The money or the water?

Waipā mayor Jim Mylchreest

Opinions differ over whether Waipā District Council should take the money offered to it by the government’s Three Waters Reform Package.

Local Government New Zealand says the package would not commit council to any government reforms while a legal opinion for another council suggests taking the money would commit a council to the reforms, mayor Jim Mylchreest told the council this week.

Mylchreest recently met Local Government minister Nanaia Mahuta and came away from the meeting with the realisation she was not about to change her mind about Three Waters.

Nanaia Mahuta

“It’s still progressing so I guess we could keep pushing our point of view,” he said.

Councils have been invited to submit projects for their share of $500 million.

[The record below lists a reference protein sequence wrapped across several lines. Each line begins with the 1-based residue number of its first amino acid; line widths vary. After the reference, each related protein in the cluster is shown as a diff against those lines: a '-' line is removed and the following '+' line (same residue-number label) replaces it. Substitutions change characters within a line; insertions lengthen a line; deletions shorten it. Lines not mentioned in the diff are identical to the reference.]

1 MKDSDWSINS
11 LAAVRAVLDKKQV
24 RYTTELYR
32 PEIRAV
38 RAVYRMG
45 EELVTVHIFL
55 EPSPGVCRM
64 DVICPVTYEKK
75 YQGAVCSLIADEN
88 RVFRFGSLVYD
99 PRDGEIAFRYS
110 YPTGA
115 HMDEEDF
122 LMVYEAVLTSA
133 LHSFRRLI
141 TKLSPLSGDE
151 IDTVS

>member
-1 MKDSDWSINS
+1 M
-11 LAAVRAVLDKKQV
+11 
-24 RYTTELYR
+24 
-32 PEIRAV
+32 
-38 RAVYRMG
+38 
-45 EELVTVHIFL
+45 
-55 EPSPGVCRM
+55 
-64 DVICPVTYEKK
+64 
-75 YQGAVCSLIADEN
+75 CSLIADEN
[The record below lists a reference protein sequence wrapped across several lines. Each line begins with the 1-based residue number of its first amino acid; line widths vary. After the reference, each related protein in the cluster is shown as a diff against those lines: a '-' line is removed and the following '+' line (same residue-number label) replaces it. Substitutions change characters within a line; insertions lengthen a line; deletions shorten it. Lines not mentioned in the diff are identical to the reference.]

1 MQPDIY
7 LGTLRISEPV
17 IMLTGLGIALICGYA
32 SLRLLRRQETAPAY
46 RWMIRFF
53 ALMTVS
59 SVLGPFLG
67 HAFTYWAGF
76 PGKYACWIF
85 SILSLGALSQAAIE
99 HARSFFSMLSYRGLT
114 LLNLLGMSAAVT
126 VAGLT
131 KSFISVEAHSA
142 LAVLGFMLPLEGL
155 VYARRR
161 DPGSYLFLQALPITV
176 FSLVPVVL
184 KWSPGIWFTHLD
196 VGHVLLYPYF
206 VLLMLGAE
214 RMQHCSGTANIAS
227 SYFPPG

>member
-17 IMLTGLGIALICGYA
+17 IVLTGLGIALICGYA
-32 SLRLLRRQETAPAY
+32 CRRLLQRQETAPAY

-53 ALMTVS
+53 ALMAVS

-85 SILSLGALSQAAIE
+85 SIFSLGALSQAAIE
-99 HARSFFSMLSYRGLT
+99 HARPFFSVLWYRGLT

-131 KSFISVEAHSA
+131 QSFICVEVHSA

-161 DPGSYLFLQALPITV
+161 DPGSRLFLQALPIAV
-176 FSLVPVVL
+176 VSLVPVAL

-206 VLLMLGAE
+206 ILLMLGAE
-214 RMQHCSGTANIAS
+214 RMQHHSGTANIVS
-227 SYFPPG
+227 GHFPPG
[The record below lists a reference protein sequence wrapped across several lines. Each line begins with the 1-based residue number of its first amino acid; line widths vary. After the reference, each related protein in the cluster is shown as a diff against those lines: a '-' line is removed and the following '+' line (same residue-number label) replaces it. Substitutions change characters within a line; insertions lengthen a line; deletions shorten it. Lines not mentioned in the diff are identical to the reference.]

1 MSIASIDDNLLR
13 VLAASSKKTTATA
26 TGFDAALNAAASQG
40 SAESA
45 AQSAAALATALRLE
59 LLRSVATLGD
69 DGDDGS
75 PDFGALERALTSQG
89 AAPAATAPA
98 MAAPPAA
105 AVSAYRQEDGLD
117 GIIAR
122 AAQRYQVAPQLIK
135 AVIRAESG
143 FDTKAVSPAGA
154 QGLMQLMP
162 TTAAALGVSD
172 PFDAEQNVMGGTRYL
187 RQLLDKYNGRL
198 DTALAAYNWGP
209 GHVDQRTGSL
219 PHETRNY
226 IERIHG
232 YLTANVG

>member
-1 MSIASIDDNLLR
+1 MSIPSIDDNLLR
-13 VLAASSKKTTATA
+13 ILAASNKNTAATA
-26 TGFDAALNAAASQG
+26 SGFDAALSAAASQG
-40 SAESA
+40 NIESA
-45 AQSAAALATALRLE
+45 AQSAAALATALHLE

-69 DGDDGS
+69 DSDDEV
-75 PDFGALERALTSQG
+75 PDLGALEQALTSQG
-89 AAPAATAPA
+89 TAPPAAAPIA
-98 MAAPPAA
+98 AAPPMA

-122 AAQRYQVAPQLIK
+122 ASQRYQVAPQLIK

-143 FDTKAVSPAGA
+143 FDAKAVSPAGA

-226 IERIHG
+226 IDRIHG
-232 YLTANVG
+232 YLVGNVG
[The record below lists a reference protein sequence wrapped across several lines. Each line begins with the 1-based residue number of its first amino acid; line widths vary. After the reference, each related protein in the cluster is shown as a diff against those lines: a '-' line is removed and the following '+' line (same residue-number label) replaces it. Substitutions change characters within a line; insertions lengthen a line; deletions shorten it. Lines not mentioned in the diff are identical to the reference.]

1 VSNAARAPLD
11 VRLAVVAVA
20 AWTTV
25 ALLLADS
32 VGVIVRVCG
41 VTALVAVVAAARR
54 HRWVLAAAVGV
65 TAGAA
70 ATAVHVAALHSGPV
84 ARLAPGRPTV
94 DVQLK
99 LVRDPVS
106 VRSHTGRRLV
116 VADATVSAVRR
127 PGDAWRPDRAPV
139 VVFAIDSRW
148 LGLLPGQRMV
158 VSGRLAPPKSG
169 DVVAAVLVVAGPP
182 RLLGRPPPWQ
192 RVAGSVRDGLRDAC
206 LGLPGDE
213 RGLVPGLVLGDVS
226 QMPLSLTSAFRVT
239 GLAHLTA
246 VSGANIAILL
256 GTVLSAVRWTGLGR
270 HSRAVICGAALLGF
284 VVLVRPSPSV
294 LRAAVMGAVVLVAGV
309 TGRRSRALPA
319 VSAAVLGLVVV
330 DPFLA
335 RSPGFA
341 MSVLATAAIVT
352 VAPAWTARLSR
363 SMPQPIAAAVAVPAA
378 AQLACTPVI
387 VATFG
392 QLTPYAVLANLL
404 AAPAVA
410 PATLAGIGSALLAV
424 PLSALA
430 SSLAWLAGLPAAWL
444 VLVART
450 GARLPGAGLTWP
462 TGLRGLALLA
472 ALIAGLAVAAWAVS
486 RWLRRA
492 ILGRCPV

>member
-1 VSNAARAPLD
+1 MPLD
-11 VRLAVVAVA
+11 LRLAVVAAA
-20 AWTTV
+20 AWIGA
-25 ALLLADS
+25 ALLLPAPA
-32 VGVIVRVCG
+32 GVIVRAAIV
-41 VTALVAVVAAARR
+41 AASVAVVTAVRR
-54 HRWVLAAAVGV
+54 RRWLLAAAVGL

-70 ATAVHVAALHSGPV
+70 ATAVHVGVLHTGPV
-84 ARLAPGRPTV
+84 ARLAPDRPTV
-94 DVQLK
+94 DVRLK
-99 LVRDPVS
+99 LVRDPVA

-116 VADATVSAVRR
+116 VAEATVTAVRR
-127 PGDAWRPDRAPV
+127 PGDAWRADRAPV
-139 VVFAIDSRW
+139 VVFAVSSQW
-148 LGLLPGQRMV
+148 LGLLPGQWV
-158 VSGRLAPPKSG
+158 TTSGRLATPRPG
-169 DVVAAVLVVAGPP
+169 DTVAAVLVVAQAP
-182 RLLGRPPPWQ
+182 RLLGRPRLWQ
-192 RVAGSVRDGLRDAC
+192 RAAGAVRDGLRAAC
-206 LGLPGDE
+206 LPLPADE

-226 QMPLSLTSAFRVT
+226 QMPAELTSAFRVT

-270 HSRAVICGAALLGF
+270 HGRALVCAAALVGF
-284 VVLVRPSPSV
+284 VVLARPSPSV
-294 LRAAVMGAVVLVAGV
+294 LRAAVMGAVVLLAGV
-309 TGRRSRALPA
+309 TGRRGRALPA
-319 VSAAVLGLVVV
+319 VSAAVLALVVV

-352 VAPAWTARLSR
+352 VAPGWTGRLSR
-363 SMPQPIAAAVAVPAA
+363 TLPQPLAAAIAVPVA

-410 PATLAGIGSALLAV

The government’s plan is to merge 67 different water organisations currently run by councils, into just four and transfer all council water assets to a new national water regulator – Taumata Arowai – which would set the standards for quality.

Four mega water authorities would own and manage drinking water, wastewater and stormwater services on behalf of local councils.

Waipā would get $24 million for its water supply.

A further $1.5b will become available in mid-2024.

The money can be used for a broad range of projects and initiatives to benefit the community – from parks and gardens to swimming pools, libraries or community centres.

Councils have until the end of September to apply.

 

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